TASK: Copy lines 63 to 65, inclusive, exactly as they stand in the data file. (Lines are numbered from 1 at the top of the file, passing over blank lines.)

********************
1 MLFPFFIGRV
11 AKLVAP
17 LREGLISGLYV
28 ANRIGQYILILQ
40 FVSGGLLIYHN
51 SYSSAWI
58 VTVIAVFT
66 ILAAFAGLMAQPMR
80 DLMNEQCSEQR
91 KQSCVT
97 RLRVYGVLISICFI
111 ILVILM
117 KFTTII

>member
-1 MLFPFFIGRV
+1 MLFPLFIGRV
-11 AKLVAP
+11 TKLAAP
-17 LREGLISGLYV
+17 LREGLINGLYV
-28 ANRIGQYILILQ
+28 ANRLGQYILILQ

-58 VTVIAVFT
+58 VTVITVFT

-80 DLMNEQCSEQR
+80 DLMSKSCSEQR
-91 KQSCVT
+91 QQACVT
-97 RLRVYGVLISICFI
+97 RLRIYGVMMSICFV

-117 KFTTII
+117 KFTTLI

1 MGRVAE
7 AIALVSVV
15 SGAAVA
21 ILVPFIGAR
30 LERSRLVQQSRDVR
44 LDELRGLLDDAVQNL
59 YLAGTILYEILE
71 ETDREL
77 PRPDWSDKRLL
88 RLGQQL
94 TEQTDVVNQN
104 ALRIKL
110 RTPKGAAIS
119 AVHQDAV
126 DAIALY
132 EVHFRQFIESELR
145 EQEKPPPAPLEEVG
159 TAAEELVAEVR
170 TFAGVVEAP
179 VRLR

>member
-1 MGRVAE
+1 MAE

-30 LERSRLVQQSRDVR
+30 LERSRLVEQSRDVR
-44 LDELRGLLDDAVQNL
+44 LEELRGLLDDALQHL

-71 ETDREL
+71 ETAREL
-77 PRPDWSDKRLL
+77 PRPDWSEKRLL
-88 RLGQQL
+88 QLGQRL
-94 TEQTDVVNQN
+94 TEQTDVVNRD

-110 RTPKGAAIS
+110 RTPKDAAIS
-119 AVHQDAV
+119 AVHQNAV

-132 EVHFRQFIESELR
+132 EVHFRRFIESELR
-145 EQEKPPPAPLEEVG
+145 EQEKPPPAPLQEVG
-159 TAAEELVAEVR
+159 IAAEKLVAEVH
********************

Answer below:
+77 PRPDWSEKRLL
-88 RLGQQL
+88 QLGQRL